So you want to convert DITA to Markdown? It’s easy, at least with the newer toolkits:

dita --format=markdown_github --input=my.bookmap --args.rellinks=none

The DITA-OT output continues to be topic-oriented, writing each topic to its own file. That wasn’t quite what I wanted, or so I thought at the time. Anyway, we have Markdown. How do we get plain text out of it, with each line representing a block element?

Turns out that pandoc, the “Swiss Army knife for converting markup files,” can do it:

pandoc -t plain —wrap=none -o topic.txt topic.md

In the heat of problem-solving, I realized I didn’t need a CSV file… or Python. I could pick up Awk and hammer my nails the text into shape. My script simply inhaled whatever text files I threw at it, and put all the content into an array indexed by [FILENAME,FNR] (FNR is basically the line number of paragraphs inside the file). There was a little stray markup left, not to mention some blank lines, and a couple of Awk rules threw unneeded lines into the mythical bit bucket.

Got a (fuzzy) match?

A typical match is an all or nothing Boolean: you get true (1) if the strings are an exact match, or false (0) if they don’t.

Fuzzy matching uses the universe of floating-point numbers in between 0 and 1 to describe how close a match is. It’s up to you to decide what’s close enough, but you usually want to focus on values of 0.9 and higher. And yes, an exact match still gives you a score of 1.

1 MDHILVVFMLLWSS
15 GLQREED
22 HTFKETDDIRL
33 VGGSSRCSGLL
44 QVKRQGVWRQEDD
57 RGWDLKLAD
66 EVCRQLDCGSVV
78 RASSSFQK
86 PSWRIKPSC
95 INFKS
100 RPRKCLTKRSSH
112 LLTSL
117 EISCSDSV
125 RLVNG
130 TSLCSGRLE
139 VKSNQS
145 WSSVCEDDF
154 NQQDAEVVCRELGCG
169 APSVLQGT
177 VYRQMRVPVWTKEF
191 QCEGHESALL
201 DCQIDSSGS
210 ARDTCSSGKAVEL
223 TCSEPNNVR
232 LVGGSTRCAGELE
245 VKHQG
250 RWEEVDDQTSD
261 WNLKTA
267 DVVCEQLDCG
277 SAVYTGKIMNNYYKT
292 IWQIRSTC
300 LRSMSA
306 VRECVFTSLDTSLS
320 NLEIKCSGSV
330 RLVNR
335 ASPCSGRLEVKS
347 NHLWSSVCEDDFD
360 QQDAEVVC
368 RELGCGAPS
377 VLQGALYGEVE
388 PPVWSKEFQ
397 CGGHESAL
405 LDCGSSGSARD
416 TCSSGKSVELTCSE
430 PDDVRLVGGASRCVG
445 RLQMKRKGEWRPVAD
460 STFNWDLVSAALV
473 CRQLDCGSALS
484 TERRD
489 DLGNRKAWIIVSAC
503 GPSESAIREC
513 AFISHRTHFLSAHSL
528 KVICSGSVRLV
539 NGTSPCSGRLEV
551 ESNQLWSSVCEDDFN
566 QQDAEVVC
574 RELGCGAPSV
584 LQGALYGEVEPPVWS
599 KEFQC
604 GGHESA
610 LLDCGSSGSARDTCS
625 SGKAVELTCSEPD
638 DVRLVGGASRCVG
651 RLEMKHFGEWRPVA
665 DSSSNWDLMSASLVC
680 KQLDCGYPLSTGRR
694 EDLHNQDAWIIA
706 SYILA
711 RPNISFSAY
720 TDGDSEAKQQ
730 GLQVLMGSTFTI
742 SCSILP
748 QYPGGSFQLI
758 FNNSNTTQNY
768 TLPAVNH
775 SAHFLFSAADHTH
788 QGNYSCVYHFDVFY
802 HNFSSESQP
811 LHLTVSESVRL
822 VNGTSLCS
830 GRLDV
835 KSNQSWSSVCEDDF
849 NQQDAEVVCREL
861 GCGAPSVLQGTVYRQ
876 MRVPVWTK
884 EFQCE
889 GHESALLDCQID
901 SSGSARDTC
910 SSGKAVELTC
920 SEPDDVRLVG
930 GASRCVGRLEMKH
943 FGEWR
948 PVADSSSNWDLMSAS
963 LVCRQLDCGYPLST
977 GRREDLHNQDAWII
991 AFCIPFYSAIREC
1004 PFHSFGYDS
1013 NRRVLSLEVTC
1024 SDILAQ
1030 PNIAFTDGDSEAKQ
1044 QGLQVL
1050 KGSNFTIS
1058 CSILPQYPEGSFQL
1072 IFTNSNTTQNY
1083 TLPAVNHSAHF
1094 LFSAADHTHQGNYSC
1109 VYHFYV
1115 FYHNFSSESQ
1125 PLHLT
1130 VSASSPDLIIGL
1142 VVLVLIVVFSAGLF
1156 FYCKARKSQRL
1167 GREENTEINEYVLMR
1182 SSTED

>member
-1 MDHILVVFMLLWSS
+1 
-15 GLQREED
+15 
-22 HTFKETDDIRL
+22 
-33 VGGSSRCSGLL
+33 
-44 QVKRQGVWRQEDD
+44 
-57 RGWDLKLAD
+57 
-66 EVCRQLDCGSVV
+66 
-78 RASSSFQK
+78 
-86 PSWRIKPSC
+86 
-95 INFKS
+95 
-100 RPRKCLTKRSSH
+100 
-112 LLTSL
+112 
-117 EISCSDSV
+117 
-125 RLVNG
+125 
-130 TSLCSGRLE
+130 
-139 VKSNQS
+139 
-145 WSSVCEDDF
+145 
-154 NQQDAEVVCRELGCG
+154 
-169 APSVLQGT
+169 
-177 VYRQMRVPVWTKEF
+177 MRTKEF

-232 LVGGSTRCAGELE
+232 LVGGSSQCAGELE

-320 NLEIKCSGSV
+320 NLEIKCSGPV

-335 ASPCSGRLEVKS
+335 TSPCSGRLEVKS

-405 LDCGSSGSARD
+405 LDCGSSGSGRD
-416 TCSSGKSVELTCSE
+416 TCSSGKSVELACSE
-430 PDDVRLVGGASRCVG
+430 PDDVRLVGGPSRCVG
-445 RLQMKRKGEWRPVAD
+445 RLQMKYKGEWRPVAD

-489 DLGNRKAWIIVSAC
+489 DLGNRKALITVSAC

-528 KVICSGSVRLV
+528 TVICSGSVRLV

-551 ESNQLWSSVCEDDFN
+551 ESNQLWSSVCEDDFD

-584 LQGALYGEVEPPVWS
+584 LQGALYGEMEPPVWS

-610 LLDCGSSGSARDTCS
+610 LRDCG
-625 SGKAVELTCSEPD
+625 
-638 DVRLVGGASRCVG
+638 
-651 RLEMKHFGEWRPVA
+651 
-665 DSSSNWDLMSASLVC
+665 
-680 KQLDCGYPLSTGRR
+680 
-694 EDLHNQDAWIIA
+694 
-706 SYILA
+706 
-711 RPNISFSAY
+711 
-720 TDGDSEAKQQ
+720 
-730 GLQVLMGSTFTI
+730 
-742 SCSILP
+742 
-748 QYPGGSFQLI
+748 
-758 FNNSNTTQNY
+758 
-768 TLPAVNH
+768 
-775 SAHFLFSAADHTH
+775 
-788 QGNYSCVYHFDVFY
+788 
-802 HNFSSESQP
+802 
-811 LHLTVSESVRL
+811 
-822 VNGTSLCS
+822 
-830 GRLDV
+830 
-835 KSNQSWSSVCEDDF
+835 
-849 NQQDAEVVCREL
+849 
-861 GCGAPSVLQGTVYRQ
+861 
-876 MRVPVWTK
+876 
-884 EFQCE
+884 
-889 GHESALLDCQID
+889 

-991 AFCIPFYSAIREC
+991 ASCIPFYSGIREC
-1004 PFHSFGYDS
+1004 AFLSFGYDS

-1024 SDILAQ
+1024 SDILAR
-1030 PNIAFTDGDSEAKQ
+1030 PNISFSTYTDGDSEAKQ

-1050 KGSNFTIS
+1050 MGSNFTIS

Why do we want to do this? Unless content developers are really good about cutting and pasting in a pre-reuse environment, inconsistencies creep in. You might see common operations described in slightly different ways:

Click OK to close the dialog.
Click OK to close the window.

So along with flagging potential reuse candidates, a fuzzy match can help you be consistent.

Python and Perl have libraries devoted to fuzzy matching. There are several ways to do a fuzzy match, but one of the more popular is called the Levenshtein distance. There's a scary-looking formula at the link, but it boils down to single-character edits (addition, deletion, or replacement). The distance between “dialog” and “window” is 4 (d→w, a→n, l→d, g→w).

But this is an integer, not a floating-point number between 0 and 1! But that’s easy to fix. If l1 and l2 are the lengths of the two strings, and d is the calculated Levenshtein distance, then the final score is (l1+l2-d)/(l1+l2). In the above example, the score is 0.93—the strings are 93% identical.

There are websites with Levenshtein distance implementations in all sorts of different programming languages, although the ones written in Awk are not as common. But no problem. Awk is close enough to C that it’s simple to translate a short bit of code. I picked the second of these two. There was one already written in Awk, but it took a lot more time to grind through a large set of strings.